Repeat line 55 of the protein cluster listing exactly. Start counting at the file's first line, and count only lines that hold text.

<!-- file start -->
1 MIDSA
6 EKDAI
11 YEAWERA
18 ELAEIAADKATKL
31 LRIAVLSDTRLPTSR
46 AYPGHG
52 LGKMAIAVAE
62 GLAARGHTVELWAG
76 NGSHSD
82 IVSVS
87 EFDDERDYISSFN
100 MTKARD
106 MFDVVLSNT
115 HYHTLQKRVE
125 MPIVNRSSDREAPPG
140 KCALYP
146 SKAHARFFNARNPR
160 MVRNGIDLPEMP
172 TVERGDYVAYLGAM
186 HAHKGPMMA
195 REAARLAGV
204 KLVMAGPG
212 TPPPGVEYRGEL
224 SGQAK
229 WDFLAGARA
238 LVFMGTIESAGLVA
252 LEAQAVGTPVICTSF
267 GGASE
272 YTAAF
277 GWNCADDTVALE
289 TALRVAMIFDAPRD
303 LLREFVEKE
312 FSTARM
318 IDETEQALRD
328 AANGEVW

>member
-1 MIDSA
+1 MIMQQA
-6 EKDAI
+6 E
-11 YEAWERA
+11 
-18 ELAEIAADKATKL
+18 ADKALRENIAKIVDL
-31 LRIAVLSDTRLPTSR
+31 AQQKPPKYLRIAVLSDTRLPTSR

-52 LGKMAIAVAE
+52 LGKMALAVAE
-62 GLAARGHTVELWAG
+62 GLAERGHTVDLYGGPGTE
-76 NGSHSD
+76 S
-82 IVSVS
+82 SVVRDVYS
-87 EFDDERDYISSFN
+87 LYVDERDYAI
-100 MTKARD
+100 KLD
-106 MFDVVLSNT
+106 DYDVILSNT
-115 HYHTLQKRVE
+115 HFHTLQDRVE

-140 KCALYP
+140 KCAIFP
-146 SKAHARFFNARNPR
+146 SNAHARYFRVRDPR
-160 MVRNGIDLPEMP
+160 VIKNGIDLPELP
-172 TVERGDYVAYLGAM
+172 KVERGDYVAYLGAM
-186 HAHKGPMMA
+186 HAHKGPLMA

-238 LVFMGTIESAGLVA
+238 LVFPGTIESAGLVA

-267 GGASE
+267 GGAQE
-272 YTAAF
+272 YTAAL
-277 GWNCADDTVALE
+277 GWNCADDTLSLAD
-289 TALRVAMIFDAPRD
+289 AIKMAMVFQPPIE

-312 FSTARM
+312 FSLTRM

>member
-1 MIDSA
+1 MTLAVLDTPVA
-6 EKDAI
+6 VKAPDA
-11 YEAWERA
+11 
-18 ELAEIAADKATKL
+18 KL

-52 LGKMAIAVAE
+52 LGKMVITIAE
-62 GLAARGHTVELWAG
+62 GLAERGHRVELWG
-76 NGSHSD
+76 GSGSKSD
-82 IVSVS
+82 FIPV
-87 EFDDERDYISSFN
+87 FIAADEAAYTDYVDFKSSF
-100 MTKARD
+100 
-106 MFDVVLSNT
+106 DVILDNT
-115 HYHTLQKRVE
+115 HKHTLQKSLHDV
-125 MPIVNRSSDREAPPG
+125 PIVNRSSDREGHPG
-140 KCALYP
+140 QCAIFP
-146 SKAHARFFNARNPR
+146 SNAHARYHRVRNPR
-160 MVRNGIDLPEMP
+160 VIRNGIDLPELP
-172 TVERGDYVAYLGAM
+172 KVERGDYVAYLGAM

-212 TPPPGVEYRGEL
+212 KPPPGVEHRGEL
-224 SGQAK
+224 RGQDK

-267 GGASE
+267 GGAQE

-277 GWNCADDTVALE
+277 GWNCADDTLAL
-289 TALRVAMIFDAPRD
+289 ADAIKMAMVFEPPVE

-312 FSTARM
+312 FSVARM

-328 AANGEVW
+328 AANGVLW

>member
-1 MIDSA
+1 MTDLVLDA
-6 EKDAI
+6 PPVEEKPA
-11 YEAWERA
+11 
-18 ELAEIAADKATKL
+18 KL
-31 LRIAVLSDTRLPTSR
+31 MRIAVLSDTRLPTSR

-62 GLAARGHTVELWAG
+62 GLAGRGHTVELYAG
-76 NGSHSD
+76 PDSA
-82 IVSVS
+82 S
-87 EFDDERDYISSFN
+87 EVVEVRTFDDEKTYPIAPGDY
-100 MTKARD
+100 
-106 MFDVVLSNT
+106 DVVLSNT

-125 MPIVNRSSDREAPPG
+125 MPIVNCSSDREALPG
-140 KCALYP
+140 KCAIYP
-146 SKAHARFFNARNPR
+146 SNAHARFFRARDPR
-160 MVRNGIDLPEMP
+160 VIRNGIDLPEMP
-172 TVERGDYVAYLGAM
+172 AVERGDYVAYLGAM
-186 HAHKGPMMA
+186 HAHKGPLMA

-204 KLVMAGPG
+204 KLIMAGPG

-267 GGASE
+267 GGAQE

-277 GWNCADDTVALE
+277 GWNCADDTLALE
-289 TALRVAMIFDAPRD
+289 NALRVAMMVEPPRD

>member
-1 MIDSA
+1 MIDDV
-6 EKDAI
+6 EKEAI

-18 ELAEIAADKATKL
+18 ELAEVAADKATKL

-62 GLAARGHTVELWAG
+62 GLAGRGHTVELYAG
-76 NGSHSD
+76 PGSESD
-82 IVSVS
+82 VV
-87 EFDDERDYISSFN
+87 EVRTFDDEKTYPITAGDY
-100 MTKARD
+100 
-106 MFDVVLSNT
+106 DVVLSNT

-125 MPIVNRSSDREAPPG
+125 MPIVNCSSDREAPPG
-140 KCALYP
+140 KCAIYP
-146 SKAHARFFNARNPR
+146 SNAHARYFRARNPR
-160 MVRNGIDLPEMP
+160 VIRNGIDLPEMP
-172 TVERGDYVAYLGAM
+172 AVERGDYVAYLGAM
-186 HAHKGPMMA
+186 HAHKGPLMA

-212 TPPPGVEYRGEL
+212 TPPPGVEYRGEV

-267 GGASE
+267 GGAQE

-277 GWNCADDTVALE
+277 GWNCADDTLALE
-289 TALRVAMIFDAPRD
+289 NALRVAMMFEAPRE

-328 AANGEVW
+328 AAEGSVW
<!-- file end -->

-87 EFDDERDYISSFN